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Bishop Harry Jackson (AP/Photo by Lauren Victoria Burke)

Against all odds

Marriage | As Washington, D.C., takes its first step toward legalizing gay marriage, opponents see little chance of stopping it

WASHINGTON-The Council of the District of Columbia is moving forward with a bill to legalize same-sex marriage in the district, and while Congress must review the new law, opponents in that body know that they can't do much to stop it. Rep. Jason Chaffetz, the ranking Republican on the House subcommittee that oversees the district, said opponents to the measure are "impotent."

The measure will easily pass the council-10 of its 13 members introduced the bill. Then, as happens with all of the district's laws, Congress has a month to review the bill before it's officially on the books. House Speaker Nancy Pelosi has said in response to the council's actions that Congress will not intervene in the district's affairs, and indeed, it hasn't blocked a council bill since 1991. The council's action is also strategically timed because Congress is consumed with the healthcare debate.

While opponents of same-sex marriage locally and in Congress raised a hue and cry this summer as the council began recognizing same-sex marriage from other states, hardly a press conference was held this time on the matter. During that debate they found their coalition had eroded significantly; many church leaders who support traditional marriage had moved out of the city and young supporters of gay marriage had moved in, while family-values conservatives in Congress are a tiny minority and hold little sway. (See "Gentrification, gay marriage, and the gospel," Aug. 1, 2009.)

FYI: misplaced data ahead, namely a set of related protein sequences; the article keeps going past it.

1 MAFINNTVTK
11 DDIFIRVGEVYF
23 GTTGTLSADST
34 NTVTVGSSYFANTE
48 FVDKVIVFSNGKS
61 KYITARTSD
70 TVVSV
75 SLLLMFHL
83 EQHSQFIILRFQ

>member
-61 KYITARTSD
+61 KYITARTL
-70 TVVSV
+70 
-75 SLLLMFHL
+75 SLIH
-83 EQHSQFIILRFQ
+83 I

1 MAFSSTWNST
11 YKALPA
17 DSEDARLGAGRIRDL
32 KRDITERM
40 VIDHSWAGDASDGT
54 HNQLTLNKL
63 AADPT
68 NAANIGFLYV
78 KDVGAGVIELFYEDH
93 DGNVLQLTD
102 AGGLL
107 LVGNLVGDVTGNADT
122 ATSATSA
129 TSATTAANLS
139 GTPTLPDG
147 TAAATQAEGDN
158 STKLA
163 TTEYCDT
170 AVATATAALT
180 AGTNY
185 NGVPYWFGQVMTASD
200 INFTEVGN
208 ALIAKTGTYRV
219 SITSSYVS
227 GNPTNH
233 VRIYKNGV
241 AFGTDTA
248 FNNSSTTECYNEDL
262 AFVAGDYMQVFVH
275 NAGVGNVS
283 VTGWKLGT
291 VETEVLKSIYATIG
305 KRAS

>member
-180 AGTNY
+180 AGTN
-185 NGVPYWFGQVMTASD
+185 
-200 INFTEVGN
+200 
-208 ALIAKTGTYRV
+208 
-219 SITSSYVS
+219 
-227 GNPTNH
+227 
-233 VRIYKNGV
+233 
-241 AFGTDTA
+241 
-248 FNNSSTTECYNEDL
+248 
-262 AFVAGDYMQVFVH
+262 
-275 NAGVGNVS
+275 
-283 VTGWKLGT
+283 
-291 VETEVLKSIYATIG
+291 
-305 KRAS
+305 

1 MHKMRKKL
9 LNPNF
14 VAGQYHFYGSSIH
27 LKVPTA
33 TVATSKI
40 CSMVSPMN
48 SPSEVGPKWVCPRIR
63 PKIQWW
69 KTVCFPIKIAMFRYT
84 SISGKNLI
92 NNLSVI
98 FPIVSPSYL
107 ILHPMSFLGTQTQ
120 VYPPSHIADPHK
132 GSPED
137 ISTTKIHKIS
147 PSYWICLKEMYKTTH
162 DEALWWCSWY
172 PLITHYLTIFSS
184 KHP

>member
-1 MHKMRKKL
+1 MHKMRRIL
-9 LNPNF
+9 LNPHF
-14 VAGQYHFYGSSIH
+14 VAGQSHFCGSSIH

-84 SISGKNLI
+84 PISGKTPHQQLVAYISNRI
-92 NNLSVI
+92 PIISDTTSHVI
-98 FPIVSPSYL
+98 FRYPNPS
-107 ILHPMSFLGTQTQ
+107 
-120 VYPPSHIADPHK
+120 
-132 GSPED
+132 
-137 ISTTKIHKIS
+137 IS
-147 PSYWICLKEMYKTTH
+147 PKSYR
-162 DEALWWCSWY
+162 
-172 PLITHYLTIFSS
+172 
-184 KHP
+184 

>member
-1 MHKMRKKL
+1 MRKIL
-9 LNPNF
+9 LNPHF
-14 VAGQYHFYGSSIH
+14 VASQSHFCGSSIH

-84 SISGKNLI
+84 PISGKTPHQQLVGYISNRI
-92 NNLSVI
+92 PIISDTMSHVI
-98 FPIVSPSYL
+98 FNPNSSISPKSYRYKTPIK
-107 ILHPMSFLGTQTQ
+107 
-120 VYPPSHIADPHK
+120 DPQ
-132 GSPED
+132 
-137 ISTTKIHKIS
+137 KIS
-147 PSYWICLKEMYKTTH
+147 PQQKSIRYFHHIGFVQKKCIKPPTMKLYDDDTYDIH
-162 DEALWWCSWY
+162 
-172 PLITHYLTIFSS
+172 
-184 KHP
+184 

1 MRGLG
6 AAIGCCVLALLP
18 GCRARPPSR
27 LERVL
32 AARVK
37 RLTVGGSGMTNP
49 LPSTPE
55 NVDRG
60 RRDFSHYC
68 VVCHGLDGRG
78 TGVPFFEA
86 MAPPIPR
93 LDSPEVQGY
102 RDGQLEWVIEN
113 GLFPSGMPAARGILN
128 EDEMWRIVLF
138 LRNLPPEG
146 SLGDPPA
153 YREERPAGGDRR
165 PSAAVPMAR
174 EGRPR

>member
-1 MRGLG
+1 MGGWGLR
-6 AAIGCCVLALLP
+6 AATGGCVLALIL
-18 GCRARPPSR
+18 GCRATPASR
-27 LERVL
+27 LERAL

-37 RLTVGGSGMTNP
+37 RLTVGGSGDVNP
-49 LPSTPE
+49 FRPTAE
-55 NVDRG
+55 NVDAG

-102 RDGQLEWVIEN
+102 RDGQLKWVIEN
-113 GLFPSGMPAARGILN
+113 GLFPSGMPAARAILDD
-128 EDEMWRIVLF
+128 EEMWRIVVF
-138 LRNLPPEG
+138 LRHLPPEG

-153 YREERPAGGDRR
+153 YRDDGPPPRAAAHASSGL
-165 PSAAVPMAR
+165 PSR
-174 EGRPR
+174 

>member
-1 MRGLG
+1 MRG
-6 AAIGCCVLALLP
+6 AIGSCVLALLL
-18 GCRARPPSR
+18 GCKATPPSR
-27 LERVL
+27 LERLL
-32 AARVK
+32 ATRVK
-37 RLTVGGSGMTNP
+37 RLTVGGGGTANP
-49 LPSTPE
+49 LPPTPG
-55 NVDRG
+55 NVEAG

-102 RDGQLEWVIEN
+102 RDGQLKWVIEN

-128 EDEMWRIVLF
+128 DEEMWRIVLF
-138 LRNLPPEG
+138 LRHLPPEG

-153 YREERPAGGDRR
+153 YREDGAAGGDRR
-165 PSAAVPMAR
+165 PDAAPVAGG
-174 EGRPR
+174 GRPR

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Local church leaders, led by Bishop Harry Jackson, are still campaigning to put the issue to a vote on a ballot initiative. Jackson told me back in the initial debate, "If we had had this battle five years ago, we would be in a hands-down winning situation."

"I know the odds are stacked against us," said Rep. Jim Jordan, R-Ohio, adding that lawmakers have all the more reason to take a moral stand. Jordan introduced a bill earlier this year with conservative Democrat Dan Boren that defines marriage in the district as between a man and a woman. Other conservative lawmakers have sponsored a disapproval resolution that would block the council, but that measure is more symbolic than plausibly passable. "We need to look at every possible avenue we can," Jordan said.

While gay marriage may be legalized soon in Washington, there's no guarantee that it will last long. If Republicans gain more power in Congress, they could kneecap the law in a variety of ways, like prohibiting the district from spending any money on same-sex marriages. So for now, they seem to be standing pat, not wanting to burn through political capital in a debate they can't win.

Conservatives' reluctance to leap into this fray in D.C. also highlights a larger debate within the Republican Party: Should conservative values issues like gay marriage and abortion define candidates or should the focus be on issues like fiscal conservatism and limited government? And some traditional marriage advocates are resigned that government can only influence culture so much, so rebuilding support for traditional marriage may have to happen outside the law-making halls of Washington.

This year Maine, Vermont, New Hampshire, and Iowa have legalized gay marriage. The D.C. Council will hold a hearing on the bill Oct. 26, and it could become law by December.

Emily Belz
Emily Belz

Emily, who has covered everything from political infighting to pet salons for The Indianapolis Star, The Hill, and the New York Daily News, reports for WORLD Magazine from New York City. Follow Emily on Twitter @emlybelz.


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